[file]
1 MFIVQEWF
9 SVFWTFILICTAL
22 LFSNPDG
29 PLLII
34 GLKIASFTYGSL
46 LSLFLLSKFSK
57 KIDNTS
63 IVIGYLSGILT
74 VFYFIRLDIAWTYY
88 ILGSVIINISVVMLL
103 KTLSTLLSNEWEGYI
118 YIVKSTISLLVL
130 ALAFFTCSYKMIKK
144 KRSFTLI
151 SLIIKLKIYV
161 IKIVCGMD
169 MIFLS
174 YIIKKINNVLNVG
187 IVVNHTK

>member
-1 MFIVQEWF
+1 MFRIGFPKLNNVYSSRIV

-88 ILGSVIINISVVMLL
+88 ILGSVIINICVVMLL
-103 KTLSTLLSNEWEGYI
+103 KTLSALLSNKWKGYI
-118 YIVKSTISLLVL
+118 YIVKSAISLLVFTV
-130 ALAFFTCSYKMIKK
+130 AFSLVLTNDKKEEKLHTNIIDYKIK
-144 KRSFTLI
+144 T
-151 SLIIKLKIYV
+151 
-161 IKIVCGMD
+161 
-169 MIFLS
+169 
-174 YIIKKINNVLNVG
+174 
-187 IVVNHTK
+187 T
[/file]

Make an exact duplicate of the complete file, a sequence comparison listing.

1 MFIVQEWF
9 SVFWTFILICTAL
22 LFSNPDG
29 PLLII
34 GLKIASFTYGSL
46 LSLFLLSKFSK
57 KIDNTS
63 IVIGYLSGILT
74 VFYFIRLDIAWTYY
88 ILGSVIINISVVMLL
103 KTLSTLLSNEWEGYI
118 YIVKSTISLLVL
130 ALAFFTCSYKMIKK
144 KRSFTLI
151 SLIIKLKIYV
161 IKIVCGMD
169 MIFLS
174 YIIKKINNVLNVG
187 IVVNHTK

>member
-1 MFIVQEWF
+1 MFRIGFPKLNNVYSSRIV

-88 ILGSVIINISVVMLL
+88 ILGSVIINICVVMLL
-103 KTLSTLLSNEWEGYI
+103 KTLSALLSNKWKGYI
-118 YIVKSTISLLVL
+118 YIVKSAISLLVFTV
-130 ALAFFTCSYKMIKK
+130 AFSLVLTNDKKEEKLHTNIIDYKIK
-144 KRSFTLI
+144 T
-151 SLIIKLKIYV
+151 
-161 IKIVCGMD
+161 
-169 MIFLS
+169 
-174 YIIKKINNVLNVG
+174 
-187 IVVNHTK
+187 T